Real estate developers and managers DREAM Unlimited has launched an ambitious initiative towards Net Zero goals. Its new program kicked-off last week with a ribbon cutting ceremony at 36 Toronto Street. The building is one of Dream’s 19 office buildings across the Greater Toronto Area and Saskatoon that will be retrofitted to be net zero by 2035, or sooner. Retrofits are urgently needed for the future of our building stock and in our collective fight against climate crisis.

Engineer Lee Hodgkinson, Head of Sustainability & Tech Services at Dream; Ehren Cory, CEO of the CIB; Deputy Mayor Ana Bailão; Gordon Wadley, COO at Dream Office REIT. Image by James Bombales

Earlier this year, Dream declared its target of achieving net zero admissions by 2035, 15 years ahead of the Paris Agreement. The program is made possible by a partnership with the Canadian Infrastructure Bank, which will provide a pivotal $136.6-million investment as part of its Commercial Building Retrofits Initiative. Dream is the first real estate company in Canada to receive funds under this Initiative, fast-tracking Dream’s decarbonization projects.

Ehren Cory, Chief Executive Officer of the Canada Infrastructure Bank (CIB), and Deputy Mayor Ana Bailão joined Gordon Wadley, COO at Dream Office REIT, and Lee Hodgkinson, Head of Sustainability & Technical Services at Dream for the launch. The ribbon-cutting was held in the Toronto Street building’s mechanical room. Mechanical rooms are the engine rooms of large buildings, housing water pumps, heating, ventilation, and elevator equipment. These noisy rooms, which require significant power to operate, are where the majority of works across the program's 19 buildings will take place.

Gordon Wadley, COO at Dream Office REIT. Image by Stephanie Calvet.

Gordon Wadley remarked “Building retrofits are very complex, technical projects, involving the upgrading of existing systems – including boilers, heat pumps and cooling systems– to energy efficient ones and installing low carbon heating sources. Nearly all of this work is invisible to the naked eye as it all lies within the mechanical rooms, rooftops, basements that make up our critical infrastructure.” Once complete, the works will deliver more healthy and more resilient workplaces for the 15,000 employees who work there. These complex works are being conducted in fully occupied buildings requiring significant coordination, communication, and collaboration with tenants to allow them to stay in place and sequence the works accordingly.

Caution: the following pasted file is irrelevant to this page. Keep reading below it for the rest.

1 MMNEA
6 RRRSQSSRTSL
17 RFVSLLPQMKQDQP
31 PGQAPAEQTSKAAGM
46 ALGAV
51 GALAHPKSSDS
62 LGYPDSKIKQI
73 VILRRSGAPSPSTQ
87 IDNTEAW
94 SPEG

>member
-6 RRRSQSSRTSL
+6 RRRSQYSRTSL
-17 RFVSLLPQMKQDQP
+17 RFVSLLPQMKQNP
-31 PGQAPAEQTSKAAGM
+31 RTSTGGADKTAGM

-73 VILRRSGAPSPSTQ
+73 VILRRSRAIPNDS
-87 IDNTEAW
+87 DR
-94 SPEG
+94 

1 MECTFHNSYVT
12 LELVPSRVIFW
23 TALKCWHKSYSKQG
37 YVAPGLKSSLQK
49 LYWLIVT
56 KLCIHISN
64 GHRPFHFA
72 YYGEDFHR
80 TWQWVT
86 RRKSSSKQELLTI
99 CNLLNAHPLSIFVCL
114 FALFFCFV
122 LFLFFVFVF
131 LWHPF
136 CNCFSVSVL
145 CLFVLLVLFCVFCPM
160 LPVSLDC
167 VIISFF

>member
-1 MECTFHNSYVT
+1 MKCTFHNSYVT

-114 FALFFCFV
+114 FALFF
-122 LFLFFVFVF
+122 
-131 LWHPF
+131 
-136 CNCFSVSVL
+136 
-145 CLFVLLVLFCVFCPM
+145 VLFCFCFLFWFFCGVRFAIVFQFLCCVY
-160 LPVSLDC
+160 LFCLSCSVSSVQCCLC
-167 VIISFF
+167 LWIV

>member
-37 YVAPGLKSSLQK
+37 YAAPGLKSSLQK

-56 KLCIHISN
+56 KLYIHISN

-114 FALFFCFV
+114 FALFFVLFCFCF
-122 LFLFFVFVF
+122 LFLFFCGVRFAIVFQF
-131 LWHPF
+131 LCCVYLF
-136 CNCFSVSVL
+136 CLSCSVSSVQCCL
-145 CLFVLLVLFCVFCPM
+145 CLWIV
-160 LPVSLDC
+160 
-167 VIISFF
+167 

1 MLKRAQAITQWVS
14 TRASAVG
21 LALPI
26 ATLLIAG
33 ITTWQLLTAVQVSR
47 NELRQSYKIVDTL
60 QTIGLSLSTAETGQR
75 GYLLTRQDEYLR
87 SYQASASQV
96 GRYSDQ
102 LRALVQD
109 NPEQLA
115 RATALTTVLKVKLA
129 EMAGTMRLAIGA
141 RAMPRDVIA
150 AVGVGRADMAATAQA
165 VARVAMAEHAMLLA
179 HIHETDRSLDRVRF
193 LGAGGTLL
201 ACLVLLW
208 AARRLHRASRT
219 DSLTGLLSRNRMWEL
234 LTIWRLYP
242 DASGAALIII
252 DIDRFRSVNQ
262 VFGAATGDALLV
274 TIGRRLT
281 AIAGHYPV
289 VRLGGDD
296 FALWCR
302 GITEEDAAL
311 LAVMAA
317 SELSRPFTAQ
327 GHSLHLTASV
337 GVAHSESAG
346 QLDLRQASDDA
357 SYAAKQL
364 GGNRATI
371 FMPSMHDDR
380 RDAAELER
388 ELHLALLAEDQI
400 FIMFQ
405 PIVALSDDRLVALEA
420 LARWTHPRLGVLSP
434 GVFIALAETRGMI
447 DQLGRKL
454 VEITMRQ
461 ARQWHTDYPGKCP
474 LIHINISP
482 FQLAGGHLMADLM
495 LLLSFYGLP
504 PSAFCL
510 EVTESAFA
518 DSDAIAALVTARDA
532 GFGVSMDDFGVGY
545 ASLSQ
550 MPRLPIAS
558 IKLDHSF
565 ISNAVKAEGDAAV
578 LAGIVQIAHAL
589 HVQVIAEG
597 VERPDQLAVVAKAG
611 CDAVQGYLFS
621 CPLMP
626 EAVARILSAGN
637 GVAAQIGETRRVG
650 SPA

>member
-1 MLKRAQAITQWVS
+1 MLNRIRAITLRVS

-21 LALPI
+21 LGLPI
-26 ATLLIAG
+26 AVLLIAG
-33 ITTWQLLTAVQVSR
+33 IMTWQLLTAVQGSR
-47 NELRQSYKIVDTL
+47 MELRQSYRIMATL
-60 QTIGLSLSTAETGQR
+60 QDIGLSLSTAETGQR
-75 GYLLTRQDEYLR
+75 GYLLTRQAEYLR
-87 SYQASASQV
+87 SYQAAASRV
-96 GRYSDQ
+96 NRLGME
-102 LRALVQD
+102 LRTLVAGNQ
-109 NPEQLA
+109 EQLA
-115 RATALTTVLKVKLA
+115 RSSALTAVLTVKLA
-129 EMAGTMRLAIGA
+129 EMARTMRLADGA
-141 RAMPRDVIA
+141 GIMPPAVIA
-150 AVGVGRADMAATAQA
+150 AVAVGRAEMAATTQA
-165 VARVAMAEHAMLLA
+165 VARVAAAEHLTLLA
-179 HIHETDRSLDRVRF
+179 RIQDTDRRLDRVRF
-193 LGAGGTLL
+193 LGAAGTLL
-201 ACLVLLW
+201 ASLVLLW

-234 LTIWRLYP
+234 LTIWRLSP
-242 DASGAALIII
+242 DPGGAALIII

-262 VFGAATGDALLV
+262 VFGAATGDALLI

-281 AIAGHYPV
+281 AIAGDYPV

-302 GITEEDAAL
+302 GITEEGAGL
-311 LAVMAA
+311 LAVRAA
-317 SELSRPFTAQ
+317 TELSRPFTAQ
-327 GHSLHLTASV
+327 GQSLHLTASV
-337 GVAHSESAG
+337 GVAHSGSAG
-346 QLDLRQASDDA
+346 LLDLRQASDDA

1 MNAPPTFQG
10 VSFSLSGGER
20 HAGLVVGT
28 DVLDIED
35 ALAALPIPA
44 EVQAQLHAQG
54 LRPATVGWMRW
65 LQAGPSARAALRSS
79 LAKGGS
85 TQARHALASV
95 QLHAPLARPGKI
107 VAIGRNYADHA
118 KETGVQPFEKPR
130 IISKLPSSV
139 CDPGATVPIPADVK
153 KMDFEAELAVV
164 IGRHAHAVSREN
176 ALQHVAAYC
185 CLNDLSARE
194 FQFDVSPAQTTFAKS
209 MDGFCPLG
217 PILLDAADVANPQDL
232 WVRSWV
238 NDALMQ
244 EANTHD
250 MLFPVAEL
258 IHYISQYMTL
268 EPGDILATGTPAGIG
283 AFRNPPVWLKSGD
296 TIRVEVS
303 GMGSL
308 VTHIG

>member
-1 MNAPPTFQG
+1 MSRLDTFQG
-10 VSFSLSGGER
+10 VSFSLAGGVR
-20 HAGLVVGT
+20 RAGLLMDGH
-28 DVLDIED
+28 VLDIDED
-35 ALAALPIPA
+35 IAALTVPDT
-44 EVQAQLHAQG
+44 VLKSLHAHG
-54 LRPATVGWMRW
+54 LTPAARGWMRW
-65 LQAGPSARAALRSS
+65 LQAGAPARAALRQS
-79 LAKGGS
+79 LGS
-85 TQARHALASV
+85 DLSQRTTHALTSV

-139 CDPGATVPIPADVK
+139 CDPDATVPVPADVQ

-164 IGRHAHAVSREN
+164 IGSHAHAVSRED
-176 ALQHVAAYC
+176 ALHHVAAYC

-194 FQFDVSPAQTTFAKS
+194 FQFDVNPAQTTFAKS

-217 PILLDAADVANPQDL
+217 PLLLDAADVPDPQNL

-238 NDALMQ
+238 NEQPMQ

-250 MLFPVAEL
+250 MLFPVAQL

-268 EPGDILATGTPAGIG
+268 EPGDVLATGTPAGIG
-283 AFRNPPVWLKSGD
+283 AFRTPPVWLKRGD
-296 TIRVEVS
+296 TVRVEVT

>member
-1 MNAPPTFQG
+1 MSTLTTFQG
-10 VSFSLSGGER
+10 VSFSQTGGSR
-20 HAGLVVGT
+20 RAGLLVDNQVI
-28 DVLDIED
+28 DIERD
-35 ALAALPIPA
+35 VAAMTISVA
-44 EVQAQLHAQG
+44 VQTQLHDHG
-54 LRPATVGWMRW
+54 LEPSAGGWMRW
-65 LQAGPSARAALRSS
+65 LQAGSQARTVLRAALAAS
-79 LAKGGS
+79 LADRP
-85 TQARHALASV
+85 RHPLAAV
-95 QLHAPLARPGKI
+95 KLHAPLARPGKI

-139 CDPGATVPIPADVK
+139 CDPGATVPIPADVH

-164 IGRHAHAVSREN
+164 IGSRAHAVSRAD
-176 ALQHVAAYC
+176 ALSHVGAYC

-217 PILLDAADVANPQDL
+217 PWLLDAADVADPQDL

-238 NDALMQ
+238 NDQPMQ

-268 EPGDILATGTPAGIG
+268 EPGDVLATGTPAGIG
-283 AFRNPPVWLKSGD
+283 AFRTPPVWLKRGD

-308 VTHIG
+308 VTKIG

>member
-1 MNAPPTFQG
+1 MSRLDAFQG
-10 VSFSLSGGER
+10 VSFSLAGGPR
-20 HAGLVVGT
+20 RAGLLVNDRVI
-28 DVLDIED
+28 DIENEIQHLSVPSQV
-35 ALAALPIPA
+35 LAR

According to Wadley real estate accounts for nearly 40% of greenhouse gas emissions. Responses to our climate crisis has spurred innovative solutions and partnerships and this one will create 1,500 jobs in Canada. Wadley noted the importance of developing multi-faceted approaches at speed and at scale to ensure we make the material impacts needed to support a climate resilient future.  Beyond this program, innovations are being found across existing property operations, new development planning, construction and asset management.

“The first step to reach our net zero target is to understand our existing carbon footprint, also referred to as our baseline emissions.” Image by Dream.

The 19 buildings that will be retrofitted range from boutique historical buildings to downtown high-rises, with the oldest building dating back to 1908. Eighteen of the buildings are located within the GTA, with one located in Saskatoon. This portfolio consists of

  • 80 Richmond Street
  • 67 Temperance Street W.
  • 56 Temperance Street W.
  • 350 Bay Street
  • 366 Bay Street
  • 74 Victoria Street
  • 20 Toronto Street
  • 36 Toronto Street
  • 6 Adelaide Street
  • 425 Bloor Street East
  • 438 University Street
  • 655 Bay Street
  • 2206 Eglinton Avenue E.
  • 50 Sussex Centre (50 Burnhamthorpe Road W., Mississauga)
  • 90 Sussex Centre (90 Burnhamthorpe Road W., Mississauga)
  • 10 Lower Spadina Avenue
  • 349 Carlaw Avenue
  • The Residences at Weston Common
  • Princeton Tower (Saskatoon)

Deputy Mayor and member of Toronto City Council Ana Bailão lauded this initiative, praising Dream for being “an excellent business thinker and strategist, and for its commitment to be part of the solution and a participating partner in our city's work towards net zero emissions.” Toronto’s emissions reduction target of reaching net zero by 2040 is one of the most ambitious found anywhere in North America. The city cannot do it alone. “We need visionary partners and we need business people in our city like Dream to get it done,” said Bailão.

Ehren Cory, CEO of the Canada Infrastructure Bank, framed this is as a call of action to others in the industry, “We hope that this is a catalyst for more… an innovative way to get these projects done. We think [of our] low-cost risk-sharing financing as an innovative tool …to do this at scale. There's no way for us to get to our climate goals without that.”

See the Dream Net Zero report here

Net Zero Roadmap Development. Image by Dream.

Dream and Government partners will also develop two of the largest net zero residential projects in Canada – Quayside in Toronto and the LeBreton Flats Library Parcel in Ottawa. These, along with Zibi (a new 34-acre waterfront community in Ottawa-Gatineau), account for over $6 billion in net zero communities within its development pipeline.

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